• Outlook Reporting 6 hours ago

    Thank you to John Wimberly from the Outlook board

    Thank you to John Wimberly from the Outlook board

    Dear Friends, We are deeply grateful for the servant leadership of John Wimberly, who has labored faithfully and well as the interim consulting editor for The Presbyterian Outlook since last fall. With the advent of Jack Haberer’s decision to leave the Outlook and reenter the pastorate, a host of questions emerged:  Who knows and loves the Outlook and can best support its vibrant mission and ministry?  For this important interim time, who is a most fitting gifted church leader – and skilled writer – and insightful editor?  Who will not only… continue reading...
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  • Outpost Blog 6 hours ago

    Let’s talk about … unity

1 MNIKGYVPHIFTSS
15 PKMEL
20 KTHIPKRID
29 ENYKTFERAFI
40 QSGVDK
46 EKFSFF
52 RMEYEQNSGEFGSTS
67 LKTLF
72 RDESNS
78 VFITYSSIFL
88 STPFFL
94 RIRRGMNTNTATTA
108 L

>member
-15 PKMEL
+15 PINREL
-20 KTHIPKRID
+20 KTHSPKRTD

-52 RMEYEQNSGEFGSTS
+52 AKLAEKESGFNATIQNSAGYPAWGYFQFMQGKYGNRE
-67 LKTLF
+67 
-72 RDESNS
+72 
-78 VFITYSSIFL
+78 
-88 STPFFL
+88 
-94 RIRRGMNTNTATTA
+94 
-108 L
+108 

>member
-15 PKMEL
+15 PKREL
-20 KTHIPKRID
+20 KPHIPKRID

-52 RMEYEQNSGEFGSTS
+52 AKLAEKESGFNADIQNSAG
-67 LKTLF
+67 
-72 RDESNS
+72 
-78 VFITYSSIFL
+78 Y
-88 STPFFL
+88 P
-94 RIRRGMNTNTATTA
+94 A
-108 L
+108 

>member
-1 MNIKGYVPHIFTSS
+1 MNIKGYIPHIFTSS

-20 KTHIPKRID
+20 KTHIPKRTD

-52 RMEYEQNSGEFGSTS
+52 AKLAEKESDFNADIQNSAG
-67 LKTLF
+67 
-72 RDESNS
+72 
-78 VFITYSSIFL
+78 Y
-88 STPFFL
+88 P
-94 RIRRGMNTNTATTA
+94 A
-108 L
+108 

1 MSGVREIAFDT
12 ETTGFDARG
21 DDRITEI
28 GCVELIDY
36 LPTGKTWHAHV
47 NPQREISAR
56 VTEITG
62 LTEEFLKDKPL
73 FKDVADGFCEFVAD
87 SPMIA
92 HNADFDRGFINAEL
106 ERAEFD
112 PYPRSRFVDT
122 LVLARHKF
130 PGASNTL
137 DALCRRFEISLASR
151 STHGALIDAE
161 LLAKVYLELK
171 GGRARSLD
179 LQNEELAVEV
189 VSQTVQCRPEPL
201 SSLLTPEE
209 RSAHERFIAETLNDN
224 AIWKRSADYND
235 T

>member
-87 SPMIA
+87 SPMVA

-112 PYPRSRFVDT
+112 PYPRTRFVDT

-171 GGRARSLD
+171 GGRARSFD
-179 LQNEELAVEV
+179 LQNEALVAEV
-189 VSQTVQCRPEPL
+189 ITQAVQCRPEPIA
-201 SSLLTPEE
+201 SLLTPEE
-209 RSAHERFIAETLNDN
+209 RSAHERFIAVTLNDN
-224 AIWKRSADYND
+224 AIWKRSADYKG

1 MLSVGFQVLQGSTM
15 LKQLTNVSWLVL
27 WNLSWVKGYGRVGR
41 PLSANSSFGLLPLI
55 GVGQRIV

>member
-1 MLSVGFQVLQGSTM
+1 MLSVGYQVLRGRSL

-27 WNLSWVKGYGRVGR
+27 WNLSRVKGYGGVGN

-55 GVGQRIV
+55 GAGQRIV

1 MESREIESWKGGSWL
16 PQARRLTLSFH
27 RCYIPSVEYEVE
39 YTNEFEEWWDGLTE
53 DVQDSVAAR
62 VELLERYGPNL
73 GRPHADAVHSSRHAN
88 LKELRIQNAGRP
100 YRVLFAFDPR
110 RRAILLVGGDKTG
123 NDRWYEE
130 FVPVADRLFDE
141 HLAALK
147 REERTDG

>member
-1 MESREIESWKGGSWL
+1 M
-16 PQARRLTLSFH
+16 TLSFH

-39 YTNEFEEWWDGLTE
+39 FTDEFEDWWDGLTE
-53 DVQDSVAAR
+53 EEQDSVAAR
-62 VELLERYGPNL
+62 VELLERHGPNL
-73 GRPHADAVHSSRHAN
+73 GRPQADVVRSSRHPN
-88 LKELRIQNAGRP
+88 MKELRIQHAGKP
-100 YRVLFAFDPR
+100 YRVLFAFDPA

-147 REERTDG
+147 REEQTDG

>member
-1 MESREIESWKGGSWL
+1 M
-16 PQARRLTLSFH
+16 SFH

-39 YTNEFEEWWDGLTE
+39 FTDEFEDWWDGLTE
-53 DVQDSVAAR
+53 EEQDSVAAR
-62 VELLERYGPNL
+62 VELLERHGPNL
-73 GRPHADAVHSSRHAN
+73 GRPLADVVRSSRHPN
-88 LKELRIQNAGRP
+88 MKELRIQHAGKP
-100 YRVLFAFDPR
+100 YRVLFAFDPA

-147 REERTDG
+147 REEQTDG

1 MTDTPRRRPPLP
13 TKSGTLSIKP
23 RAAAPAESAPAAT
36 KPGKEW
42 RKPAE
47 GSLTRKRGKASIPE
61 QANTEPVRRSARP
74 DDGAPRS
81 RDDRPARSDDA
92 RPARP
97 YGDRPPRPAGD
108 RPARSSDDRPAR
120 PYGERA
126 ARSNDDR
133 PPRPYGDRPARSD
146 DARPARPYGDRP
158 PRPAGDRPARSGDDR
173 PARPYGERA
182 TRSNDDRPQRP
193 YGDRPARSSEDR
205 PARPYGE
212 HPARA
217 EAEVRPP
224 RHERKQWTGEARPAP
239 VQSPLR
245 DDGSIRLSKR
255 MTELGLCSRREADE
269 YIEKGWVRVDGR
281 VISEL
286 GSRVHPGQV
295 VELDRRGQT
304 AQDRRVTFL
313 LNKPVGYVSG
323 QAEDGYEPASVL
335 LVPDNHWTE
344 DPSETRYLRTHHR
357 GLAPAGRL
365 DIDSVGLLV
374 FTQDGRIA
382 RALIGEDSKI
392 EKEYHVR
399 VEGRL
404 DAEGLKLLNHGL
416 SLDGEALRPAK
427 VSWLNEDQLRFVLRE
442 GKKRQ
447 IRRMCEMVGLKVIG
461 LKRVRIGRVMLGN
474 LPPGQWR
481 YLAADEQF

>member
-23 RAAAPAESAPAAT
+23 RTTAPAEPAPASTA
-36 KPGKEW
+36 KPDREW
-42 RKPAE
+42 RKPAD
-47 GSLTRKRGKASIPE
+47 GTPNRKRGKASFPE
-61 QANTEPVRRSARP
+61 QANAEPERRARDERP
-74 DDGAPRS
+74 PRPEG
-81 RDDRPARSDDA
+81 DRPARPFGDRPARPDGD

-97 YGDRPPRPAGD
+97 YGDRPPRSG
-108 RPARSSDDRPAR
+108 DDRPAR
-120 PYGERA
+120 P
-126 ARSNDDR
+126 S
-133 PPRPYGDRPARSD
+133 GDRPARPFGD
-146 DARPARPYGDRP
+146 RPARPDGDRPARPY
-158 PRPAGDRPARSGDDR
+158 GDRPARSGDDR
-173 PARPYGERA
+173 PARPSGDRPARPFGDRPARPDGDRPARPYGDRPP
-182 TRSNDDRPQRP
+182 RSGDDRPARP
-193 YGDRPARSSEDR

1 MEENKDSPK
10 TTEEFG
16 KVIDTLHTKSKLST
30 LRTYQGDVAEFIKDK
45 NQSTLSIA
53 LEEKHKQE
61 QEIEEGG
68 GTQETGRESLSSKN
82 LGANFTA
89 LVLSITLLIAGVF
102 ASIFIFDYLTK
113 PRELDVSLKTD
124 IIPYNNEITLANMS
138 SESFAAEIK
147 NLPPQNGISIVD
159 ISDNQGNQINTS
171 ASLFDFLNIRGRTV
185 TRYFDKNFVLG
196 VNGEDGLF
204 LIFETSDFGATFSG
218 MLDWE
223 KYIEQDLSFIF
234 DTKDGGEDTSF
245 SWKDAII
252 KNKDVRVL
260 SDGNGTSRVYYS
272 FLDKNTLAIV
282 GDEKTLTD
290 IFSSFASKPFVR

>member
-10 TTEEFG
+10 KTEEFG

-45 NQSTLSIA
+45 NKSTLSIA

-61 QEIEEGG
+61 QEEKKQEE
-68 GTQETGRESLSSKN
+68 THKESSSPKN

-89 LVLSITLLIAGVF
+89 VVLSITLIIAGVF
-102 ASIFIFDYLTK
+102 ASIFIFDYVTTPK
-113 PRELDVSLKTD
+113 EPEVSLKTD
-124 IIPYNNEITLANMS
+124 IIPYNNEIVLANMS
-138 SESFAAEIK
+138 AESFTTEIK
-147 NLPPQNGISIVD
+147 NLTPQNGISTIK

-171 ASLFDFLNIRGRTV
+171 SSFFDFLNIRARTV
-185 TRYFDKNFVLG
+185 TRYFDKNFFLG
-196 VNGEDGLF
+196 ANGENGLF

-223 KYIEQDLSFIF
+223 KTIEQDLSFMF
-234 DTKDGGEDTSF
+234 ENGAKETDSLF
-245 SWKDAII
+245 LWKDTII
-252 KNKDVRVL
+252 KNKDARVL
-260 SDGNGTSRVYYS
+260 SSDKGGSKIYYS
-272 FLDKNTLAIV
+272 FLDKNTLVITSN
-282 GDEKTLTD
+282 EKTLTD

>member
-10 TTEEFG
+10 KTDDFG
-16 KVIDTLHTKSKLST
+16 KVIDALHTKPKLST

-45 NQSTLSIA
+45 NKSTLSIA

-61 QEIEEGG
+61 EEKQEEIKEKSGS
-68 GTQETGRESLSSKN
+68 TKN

Let’s talk about … unity

    by Jonathan Saur
    This week we asked our bloggers what they wish churches talked about more. More than any other topic, I wish churches would talk more about unity and separation – and the biblical understanding of these concepts. We live in a time where fragmentation is the norm. Relationships are breaking apart, institutions fall apart and our institutions upholding relationships are being worn down slowly but surely. I am not sure if this is unique to our time. It’s always tempting to say that our experience is somehow more unique or more… continue reading...
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  • Book Reviews 6 hours ago

    Called: The Crisis and Promise of Following Jesus Today

    Called: The Crisis and Promise of Following Jesus Today

    by Mark Labberton InterVarsity Press, Downers Grove, Ill. 174 pages REVIEWED BY MAIRI O. RENWICK Mark Labberton’s latest book reminds readers that THE Christian’s first call and vocation is to love God and neighbor. Labberton convincingly argues that the church and her members have not actively responded to this call and must actively change this. In Pope Francis, Labberton sees a model to follow, a person who is impacting the world by simply following Christ. Throughout his book, Labberton calls for Christians to reorient themselves toward the greatest commandment by demonstrating… continue reading...